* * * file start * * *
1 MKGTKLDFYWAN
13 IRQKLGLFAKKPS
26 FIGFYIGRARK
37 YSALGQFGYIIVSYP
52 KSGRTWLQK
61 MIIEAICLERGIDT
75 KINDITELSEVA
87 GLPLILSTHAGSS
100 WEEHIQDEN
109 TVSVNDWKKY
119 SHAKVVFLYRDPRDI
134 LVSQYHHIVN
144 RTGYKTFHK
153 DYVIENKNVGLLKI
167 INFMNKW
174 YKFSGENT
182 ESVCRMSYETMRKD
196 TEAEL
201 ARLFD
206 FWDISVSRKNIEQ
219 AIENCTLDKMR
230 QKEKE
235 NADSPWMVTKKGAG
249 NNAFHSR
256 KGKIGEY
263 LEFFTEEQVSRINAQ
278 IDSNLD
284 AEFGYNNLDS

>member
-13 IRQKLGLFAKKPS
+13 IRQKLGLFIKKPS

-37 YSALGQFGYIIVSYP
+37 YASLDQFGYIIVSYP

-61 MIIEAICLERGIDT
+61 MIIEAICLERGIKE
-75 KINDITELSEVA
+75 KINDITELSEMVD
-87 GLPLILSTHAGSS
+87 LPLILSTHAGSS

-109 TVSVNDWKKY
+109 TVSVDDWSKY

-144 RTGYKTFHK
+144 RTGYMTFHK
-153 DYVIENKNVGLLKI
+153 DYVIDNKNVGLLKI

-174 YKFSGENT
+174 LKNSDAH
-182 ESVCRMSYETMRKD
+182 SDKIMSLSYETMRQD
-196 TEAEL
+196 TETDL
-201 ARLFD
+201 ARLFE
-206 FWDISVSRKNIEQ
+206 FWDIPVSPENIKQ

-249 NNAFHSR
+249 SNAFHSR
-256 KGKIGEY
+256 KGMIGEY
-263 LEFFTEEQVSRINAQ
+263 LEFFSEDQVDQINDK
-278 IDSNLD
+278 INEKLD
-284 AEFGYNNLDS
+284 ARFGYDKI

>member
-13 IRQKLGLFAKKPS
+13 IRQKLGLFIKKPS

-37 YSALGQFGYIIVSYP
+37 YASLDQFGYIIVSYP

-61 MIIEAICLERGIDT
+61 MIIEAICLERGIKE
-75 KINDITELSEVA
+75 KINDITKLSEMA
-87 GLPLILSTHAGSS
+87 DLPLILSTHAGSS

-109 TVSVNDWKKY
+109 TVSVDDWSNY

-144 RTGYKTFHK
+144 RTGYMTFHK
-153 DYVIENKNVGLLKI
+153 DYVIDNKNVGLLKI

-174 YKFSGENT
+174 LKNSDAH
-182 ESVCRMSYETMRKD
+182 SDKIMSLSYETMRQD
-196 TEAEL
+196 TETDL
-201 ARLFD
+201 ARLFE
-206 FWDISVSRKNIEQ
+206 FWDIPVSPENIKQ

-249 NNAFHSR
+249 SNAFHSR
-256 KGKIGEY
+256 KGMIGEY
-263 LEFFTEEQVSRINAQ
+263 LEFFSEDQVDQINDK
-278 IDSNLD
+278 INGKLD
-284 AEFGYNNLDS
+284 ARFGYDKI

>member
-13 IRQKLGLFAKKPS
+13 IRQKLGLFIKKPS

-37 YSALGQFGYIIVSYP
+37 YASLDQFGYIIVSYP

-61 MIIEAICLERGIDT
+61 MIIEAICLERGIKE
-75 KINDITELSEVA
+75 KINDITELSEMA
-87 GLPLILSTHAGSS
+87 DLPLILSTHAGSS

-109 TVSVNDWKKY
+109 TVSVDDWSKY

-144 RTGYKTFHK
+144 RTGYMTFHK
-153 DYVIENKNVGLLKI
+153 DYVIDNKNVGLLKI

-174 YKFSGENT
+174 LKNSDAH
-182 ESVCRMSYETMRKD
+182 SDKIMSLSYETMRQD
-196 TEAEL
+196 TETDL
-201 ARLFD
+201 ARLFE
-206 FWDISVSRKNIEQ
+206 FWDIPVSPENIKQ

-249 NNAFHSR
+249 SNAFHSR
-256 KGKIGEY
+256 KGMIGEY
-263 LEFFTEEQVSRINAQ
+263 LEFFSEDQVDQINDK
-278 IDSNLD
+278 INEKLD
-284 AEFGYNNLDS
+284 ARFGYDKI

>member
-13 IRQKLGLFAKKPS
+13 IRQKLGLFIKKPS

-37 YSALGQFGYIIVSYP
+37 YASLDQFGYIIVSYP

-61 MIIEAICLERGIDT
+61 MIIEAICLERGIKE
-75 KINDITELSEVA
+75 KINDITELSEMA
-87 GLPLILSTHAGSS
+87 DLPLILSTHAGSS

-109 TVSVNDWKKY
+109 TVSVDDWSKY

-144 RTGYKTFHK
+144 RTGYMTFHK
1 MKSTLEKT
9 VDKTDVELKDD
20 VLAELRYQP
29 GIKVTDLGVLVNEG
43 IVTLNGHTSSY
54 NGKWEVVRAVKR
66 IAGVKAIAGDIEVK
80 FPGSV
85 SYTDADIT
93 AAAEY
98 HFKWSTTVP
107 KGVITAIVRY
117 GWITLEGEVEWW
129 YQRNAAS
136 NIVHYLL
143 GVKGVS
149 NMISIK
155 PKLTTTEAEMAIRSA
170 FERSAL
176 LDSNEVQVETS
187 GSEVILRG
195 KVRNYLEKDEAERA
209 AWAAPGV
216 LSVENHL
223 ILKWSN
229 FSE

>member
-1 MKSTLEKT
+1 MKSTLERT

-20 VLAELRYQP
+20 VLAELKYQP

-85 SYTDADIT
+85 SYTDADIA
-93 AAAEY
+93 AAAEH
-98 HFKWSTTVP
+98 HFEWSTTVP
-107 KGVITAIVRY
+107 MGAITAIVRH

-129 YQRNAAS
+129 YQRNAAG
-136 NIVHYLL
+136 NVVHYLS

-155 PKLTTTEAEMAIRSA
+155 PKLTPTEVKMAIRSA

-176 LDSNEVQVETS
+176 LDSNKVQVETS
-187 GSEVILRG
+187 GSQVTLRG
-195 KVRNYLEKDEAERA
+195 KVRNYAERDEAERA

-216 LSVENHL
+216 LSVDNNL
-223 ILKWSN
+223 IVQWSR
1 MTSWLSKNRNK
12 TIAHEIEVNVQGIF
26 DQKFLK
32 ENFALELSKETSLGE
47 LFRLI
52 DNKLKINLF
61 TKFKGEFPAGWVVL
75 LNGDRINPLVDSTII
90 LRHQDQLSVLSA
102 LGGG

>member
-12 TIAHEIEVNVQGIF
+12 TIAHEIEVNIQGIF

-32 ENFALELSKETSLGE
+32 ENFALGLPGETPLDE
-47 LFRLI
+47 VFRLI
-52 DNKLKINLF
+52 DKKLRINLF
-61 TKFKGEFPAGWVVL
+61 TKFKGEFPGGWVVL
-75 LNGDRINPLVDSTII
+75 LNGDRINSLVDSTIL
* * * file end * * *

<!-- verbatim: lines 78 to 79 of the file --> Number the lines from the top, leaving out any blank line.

+109 TVSVDDWSNY

-144 RTGYKTFHK